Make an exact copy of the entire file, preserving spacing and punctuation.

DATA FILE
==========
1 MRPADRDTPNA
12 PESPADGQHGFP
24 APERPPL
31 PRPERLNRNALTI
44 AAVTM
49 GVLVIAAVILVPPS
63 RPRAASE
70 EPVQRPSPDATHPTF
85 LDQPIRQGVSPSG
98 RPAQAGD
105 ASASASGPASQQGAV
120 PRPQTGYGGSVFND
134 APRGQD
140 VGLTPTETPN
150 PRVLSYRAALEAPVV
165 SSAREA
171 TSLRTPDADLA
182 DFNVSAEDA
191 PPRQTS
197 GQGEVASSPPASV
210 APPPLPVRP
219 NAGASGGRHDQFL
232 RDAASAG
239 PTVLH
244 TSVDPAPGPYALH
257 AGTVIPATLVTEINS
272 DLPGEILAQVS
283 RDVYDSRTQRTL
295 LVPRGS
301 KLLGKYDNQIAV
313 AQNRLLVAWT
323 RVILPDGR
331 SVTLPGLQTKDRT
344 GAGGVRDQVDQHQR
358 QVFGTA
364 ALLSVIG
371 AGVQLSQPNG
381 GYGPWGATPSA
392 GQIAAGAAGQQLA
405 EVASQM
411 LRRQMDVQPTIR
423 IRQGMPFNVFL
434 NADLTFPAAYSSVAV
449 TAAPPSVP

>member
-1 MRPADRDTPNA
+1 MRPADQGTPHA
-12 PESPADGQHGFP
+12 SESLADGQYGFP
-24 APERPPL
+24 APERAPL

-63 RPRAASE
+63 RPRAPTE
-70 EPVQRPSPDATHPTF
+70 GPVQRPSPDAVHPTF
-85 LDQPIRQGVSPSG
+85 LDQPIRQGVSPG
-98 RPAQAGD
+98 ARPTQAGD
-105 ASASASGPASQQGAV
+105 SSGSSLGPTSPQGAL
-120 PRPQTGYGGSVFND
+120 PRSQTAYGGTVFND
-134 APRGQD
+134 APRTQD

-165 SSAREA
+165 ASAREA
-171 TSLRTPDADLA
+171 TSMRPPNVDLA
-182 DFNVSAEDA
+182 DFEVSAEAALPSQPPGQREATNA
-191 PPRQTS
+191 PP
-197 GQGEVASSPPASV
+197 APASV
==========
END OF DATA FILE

1 MRPADRDTPNA
12 PESPADGQHGFP
24 APERPPL
31 PRPERLNRNALTI
44 AAVTM
49 GVLVIAAVILVPPS
63 RPRAASE
70 EPVQRPSPDATHPTF
85 LDQPIRQGVSPSG
98 RPAQAGD
105 ASASASGPASQQGAV
120 PRPQTGYGGSVFND
134 APRGQD
140 VGLTPTETPN
150 PRVLSYRAALEAPVV
165 SSAREA
171 TSLRTPDADLA
182 DFNVSAEDA
191 PPRQTS
197 GQGEVASSPPASV
210 APPPLPVRP
219 NAGASGGRHDQFL
232 RDAASAG
239 PTVLH
244 TSVDPAPGPYALH
257 AGTVIPATLVTEINS
272 DLPGEILAQVS
283 RDVYDSRTQRTL
295 LVPRGS
301 KLLGKYDNQIAV
313 AQNRLLVAWT
323 RVILPDGR
331 SVTLPGLQTKDRT
344 GAGGVRDQVDQHQR
358 QVFGTA
364 ALLSVIG
371 AGVQLSQPNG
381 GYGPWGATPSA
392 GQIAAGAAGQQLA
405 EVASQM
411 LRRQMDVQPTIR
423 IRQGMPFNVFL
434 NADLTFPAAYSSVAV
449 TAAPPSVP

>member
-1 MRPADRDTPNA
+1 MRPADQGTPHA
-12 PESPADGQHGFP
+12 SESLADGQYGFP
-24 APERPPL
+24 APERAPL

-63 RPRAASE
+63 RPRAPTE
-70 EPVQRPSPDATHPTF
+70 GPVQRPSPDAVHPTF
-85 LDQPIRQGVSPSG
+85 LDQPIRQGVSPG
-98 RPAQAGD
+98 ARPTQAGD
-105 ASASASGPASQQGAV
+105 SSGSSLGPTSPQGAL
-120 PRPQTGYGGSVFND
+120 PRSQTAYGGTVFND
-134 APRGQD
+134 APRTQD

-165 SSAREA
+165 ASAREA
-171 TSLRTPDADLA
+171 TSMRPPNVDLA
-182 DFNVSAEDA
+182 DFEVSAEAALPSQPPGQREATNA
-191 PPRQTS
+191 PP
-197 GQGEVASSPPASV
+197 APASV